Just as if you were raising money offline from accredited investors, you can raise an unlimited amount of money from accredited investors online under Title II. These investors are most likely to invest at the startup stage, but also are able to invest at the seed and early growth stages. Under Title II, you need to file a Form D, but you do not need to have your offering reviewed by the SEC. Nor do you have to provide annual or financial reports, though that is a good practice. If you’re raising money online, you do need to verify that your investors are accredited, which you do not have to do offline.

I recently took a look back and ahead at Title II on its second birthdayMisconceptions regarding Title II are being overcome, and best practices are emerging. For more detailed information, read Stand Out In the Crowd: How Women (and Men) Benefit From Equity Crowdfunding. It is especially exciting that some crowdfunding platforms are raising funds to invest in some of the companies raising money on them.

Most importantly, the lack of problems to date with Title II appears to have given the SEC confidence to move ahead with Title III rules.

Title III – A Gateway to Investors of All Income Levels

The SEC approved Title III on October 30, 2015, allowing companies to raise $1 million over a 12-month period. Nonetheless, Title III rules will not become effective until 180 days after approval, which is April 30, 2016. Once they come into effect, a company can raise money from anyone, including those earning less than $100,000 per year.

These individuals can invest $2,000 or 5% of their annual income in a 12-month period. People with greater earnings can invest 10% of their annual income. No individual investor will be able to purchase more than $100,000 worth of securities through this option. “Title III is so exciting because it opens a gateway to investors of all income levels for entrepreneurs seeking capital,” says Wales.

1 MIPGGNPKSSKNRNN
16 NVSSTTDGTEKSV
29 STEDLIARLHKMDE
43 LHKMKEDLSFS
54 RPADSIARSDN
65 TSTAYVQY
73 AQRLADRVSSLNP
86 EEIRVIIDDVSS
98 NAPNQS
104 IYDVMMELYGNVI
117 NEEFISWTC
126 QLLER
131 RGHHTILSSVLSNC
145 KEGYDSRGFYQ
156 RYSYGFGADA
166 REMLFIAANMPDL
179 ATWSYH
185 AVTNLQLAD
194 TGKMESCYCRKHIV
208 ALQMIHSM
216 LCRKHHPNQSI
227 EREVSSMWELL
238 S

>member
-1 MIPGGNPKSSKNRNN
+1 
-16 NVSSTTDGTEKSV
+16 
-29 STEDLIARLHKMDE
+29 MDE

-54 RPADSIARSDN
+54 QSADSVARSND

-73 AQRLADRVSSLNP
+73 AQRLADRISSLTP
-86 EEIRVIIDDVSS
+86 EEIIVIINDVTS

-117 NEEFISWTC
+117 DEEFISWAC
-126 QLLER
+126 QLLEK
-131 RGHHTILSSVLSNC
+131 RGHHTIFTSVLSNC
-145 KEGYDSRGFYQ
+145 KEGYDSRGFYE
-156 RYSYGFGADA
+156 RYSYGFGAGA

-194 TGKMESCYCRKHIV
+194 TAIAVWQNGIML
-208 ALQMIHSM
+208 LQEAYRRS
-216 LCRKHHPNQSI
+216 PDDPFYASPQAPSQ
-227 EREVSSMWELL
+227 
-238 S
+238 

Title III will require companies to disclose certain information about their offerings, including:

Startups are the companies most likely to benefit from Title III.

Title IV – Enabling Mini-IPOs

As of June 19, 2015, companies are allowed to do a Reg A+ offering, or what’s known as a mini-IPO (initial public offering). This allows you to raise money from everyone, including the general public, via platforms like SeedInvest and StartEngine. There are two tiers for soliciting investment:

  • Tier I allows companies to fundraise up to $20 million within a 12-month period. Tier I offerings do not have “state preemption,” which means that the security has to be registered in the state in which it will be sold. Formal audits and annual reporting is not required for Tier I fundraising, nor is a review of the offering by the SEC. Potential investors can invest as much as they please into Tier I offerings.
  • Tier II allows companies to fundraise up to $50 million within a 12-month period. These offerings enjoy “state preemption,” meaning that they do not have to register in each state in which the securities are sold, thus saving the issuer time and money. Tier II requires more robust initial and ongoing reporting. For their own protection, less-experienced investors are limited to investing a maximum of 10% of their income or net worth per year. Legal and accounting fees for Tier II offerings can run in excess of $100,000. To date only one company, Elio, has been approved by the SEC to do a Tier II offering.

At either tier, preparing filings requires effort and money, which is another reason a mini-IPO is not appropriate for very early-stage companies. These companies are focusing on developing the product and bringing in customers, and simply don’t have the resources to devote to raising money in this way. Learn more about whether raising capital with a mini-IPO under Regulation A+ is right for your company.

Source:

http://quickbooks.intuit.com/r/crowd-funding/essential-guide-investment-crowdfunding-jobs-act/